Cardinal Czerny: “Meeting the refugees brings the war to our hearts"
By Benedict Mayaki, SJ
Cardinal Michael Czerny, the Prefect ad interim of the Dicastery for Promoting Integral Human Development has spent the last few days in Hungary, bringing the Holy Father’s closeness to the thousands of Ukrainian refugees who have fled across the borders in search of safety.
During these days, the Cardinal has met with volunteer aid workers, Church and civil authorities, and has been in concrete, personal contact with the traumatic experience of many Ukrainians who have left their homeland amid the war.
He also visited the Ukrainian city of Berehove, a city close to the border with Hungary and spared by the bombings, which is a gathering point for thousands of refugees on the move.
Seeing vs feeling the war
Speaking to Vatican News, Cardinal Czerny reflects on his experience and makes a distinction between reports about the war and the actual experience of meeting people affected by it.
“It is striking me more and more that to encounter the refugees is in fact to encounter the war,” he says.
He notes that the images that we see on social media and on television only bring home the war “in one sense” – to our eyes.
But “to meet the refugees brings the war to our hearts, to our feelings,” he continues, “because we feel their distress, their uprooting, their anxiety and the terrible loss of their lives, in the sense of the lives they knew - the home they knew, the work they knew.”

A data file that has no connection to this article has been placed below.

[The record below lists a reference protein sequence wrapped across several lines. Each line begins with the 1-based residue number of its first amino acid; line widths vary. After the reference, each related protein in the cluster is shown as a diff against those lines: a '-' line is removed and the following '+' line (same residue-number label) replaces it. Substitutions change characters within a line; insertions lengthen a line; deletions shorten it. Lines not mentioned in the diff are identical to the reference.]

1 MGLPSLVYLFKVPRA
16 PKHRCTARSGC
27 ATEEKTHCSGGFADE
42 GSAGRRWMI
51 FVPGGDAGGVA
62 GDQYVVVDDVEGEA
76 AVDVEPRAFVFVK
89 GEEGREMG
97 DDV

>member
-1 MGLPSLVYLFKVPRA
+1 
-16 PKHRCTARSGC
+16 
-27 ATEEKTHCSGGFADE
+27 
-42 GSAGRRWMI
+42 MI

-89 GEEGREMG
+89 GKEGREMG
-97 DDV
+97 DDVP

The closeness of the Holy Father
Cardinal Czerny’s trip comes in the wake of Pope Francis’ words during the Angelus on 6 March when he appealed for peace and for the opening of humanitarian corridors in Ukraine. On that occasion the Pope also said that “the Holy See is ready to do everything, to put itself at the service of this peace.” It is on that note, that the Holy Father sent Cardinal Czerny to Hungary and Cardinal Konrad Krajewski, the Papal Almoner, to Poland as his envoys.
Cardinal Krajewski left for Poland on 7 March while Cardinal Czerny left for Hungary the next day.
As the mission comes to its close, Cardinal Czerny says he is positive that even without going to the front, he has “met the war” and has been able “to bring the prayer and the solidarity of the Holy Father so close to where the suffering is actually taking place.”